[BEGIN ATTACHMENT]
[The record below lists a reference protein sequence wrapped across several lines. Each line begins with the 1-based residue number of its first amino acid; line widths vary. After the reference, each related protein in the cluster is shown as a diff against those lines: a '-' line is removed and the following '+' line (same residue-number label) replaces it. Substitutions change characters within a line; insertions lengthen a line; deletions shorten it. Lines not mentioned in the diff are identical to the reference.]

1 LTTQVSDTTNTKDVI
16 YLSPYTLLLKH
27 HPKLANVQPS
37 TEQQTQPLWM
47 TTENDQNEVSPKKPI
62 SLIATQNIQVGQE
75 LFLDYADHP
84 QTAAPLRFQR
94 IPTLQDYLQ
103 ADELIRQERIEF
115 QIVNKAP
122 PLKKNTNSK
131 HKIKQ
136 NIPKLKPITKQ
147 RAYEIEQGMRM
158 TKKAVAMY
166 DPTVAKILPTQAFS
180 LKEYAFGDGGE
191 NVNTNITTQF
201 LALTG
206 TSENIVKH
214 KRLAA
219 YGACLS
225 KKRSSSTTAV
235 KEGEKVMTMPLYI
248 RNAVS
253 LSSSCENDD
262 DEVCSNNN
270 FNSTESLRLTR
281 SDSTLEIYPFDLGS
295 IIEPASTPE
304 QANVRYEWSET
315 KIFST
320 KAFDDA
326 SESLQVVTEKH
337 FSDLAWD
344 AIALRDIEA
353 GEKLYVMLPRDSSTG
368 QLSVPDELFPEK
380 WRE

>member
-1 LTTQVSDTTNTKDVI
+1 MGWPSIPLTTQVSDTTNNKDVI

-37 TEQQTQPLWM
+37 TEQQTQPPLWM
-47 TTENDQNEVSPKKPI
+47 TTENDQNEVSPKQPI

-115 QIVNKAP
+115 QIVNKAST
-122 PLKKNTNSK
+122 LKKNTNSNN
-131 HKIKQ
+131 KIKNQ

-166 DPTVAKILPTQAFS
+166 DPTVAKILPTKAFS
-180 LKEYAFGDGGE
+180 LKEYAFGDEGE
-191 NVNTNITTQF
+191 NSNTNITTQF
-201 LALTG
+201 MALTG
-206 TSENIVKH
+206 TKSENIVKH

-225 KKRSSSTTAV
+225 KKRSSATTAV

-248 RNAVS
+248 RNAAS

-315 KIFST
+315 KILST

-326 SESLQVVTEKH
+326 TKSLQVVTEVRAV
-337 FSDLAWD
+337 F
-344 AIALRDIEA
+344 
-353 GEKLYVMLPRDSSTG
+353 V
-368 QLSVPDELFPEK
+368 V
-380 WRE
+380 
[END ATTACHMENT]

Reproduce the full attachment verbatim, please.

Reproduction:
[The record below lists a reference protein sequence wrapped across several lines. Each line begins with the 1-based residue number of its first amino acid; line widths vary. After the reference, each related protein in the cluster is shown as a diff against those lines: a '-' line is removed and the following '+' line (same residue-number label) replaces it. Substitutions change characters within a line; insertions lengthen a line; deletions shorten it. Lines not mentioned in the diff are identical to the reference.]

1 LTTQVSDTTNTKDVI
16 YLSPYTLLLKH
27 HPKLANVQPS
37 TEQQTQPLWM
47 TTENDQNEVSPKKPI
62 SLIATQNIQVGQE
75 LFLDYADHP
84 QTAAPLRFQR
94 IPTLQDYLQ
103 ADELIRQERIEF
115 QIVNKAP
122 PLKKNTNSK
131 HKIKQ
136 NIPKLKPITKQ
147 RAYEIEQGMRM
158 TKKAVAMY
166 DPTVAKILPTQAFS
180 LKEYAFGDGGE
191 NVNTNITTQF
201 LALTG
206 TSENIVKH
214 KRLAA
219 YGACLS
225 KKRSSSTTAV
235 KEGEKVMTMPLYI
248 RNAVS
253 LSSSCENDD
262 DEVCSNNN
270 FNSTESLRLTR
281 SDSTLEIYPFDLGS
295 IIEPASTPE
304 QANVRYEWSET
315 KIFST
320 KAFDDA
326 SESLQVVTEKH
337 FSDLAWD
344 AIALRDIEA
353 GEKLYVMLPRDSSTG
368 QLSVPDELFPEK
380 WRE

>member
-1 LTTQVSDTTNTKDVI
+1 MGWPSIPLTTQVSDTTNNKDVI

-37 TEQQTQPLWM
+37 TEQQTQPPLWM
-47 TTENDQNEVSPKKPI
+47 TTENDQNEVSPKQPI

-115 QIVNKAP
+115 QIVNKAST
-122 PLKKNTNSK
+122 LKKNTNSNN
-131 HKIKQ
+131 KIKNQ

-166 DPTVAKILPTQAFS
+166 DPTVAKILPTKAFS
-180 LKEYAFGDGGE
+180 LKEYAFGDEGE
-191 NVNTNITTQF
+191 NSNTNITTQF
-201 LALTG
+201 MALTG
-206 TSENIVKH
+206 TKSENIVKH

-225 KKRSSSTTAV
+225 KKRSSATTAV

-248 RNAVS
+248 RNAAS

-315 KIFST
+315 KILST

-326 SESLQVVTEKH
+326 TKSLQVVTEVRAV
-337 FSDLAWD
+337 F
-344 AIALRDIEA
+344 
-353 GEKLYVMLPRDSSTG
+353 V
-368 QLSVPDELFPEK
+368 V
-380 WRE
+380 